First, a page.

Science News

Yellowstone's forests could be grassland in just a few decades

"Forests are critical from both social and ecological perspectives," researcher Winslow Hansen said. "The Greater Yellowstone region may be a very different place to live and visit over the next few decades."
By Brooks Hays   |   Jan. 18, 2019 at 12:51 PM
Researchers are concerned that Yellowstone forests won't be able to recover from fire under hotter, drier conditions. Photo by Ann K. Olsson/University of Wisconsin

Jan. 18 (UPI) -- The combination of warming, drought and wildfire could turn Yellowstone's forests into grassland by the middle of the century, scientists warn.

Wildfires are a normal occurrence in most forests in the American West. Large fires are less common. In Yellowstone, big blazes rip through the park once every 100 to 300 years. Flora and fauna in Yellowstone are adapted to periodic large fires, but they need time to recover and regenerate.

But according to a new study, large fires are becoming more common, and hotter, drier conditions are making it more difficult for plant and animal species to repopulate ecosystems scorched by wildfire.

As prolonged droughts, extreme heatwaves and bigger fires become the new norm, scientists worry Yellowstone's forests will be grassland in just a few decades.

"It's terrifying in some ways. We are not talking many years away," Monica Turner, professor of integrative biology at the University of Wisconsin, said in a news release. "Today's college students will be mid-career. It feels like the future is coming at us fast."

As a number of studies have shown, hot, dry conditions are driving an increase in the frequency and severity of wildfires in California. The trend is expected to continue as the planet warms.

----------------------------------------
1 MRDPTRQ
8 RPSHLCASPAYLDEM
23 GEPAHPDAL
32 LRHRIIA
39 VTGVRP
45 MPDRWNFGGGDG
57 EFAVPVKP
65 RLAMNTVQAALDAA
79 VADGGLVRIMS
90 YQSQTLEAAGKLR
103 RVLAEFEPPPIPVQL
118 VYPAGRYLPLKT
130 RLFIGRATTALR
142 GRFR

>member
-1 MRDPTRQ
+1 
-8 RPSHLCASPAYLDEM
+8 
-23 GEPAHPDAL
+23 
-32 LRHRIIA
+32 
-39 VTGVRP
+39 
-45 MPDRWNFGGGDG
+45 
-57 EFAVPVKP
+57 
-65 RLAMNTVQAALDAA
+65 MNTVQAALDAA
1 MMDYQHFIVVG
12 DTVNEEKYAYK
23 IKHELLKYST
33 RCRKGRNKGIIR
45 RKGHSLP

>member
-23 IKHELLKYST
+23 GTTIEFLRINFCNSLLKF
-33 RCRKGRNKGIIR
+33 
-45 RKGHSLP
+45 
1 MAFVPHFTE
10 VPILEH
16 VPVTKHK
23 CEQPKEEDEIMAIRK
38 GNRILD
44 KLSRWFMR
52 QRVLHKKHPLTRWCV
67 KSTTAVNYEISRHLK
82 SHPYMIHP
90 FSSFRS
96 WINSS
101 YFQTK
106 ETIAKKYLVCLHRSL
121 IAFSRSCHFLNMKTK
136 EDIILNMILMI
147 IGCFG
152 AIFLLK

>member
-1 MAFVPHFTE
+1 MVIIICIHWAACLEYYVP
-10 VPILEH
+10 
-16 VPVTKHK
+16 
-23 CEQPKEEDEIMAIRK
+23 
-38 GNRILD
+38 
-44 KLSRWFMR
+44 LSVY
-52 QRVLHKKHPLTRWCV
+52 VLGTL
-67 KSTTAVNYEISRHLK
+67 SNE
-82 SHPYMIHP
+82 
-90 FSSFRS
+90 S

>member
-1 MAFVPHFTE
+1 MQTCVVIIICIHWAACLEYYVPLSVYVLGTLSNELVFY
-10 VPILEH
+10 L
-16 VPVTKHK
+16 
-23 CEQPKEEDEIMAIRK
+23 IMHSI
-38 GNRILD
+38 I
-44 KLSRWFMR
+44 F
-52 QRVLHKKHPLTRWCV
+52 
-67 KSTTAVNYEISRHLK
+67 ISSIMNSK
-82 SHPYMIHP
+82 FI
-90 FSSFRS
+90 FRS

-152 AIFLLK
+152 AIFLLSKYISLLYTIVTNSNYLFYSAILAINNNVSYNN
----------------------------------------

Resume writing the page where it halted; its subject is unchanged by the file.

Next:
To better understand how trees will fare under hotter, drier, fire-prone conditions, scientists planted and observed the development of tree seedlings at several test sites in Yellowstone. Turner and research partner Winslow Hansen located grow sites with hotter, drier conditions, including areas of forests recently burned. The duo monitored the seedlings for three years.

At lower elevations where temperatures were higher, the majority of Douglas fir and lodgepole pine seedlings failed to establish, and those that did died within three years. More seedlings survived and matured at higher elevations where temperatures were cooler.

Researchers published the results of their study this week in the journal Ecological Monographs.

"It wasn't just a small reduction," said Turner, "it was a failure to establish at the lower elevations."

Follow up studies in the lab using soil collected from a range of Yellowstone sites showed soil temperature by mid-century are likely to be too high to support tree regeneration in the wake of larger fires.

"Forests are critical from both social and ecological perspectives," Hansen said. "The Greater Yellowstone region may be a very different place to live and visit over the next few decades."

Follow us on Facebook, Twitter and Instagram for more UPI news and photos.
Loading ...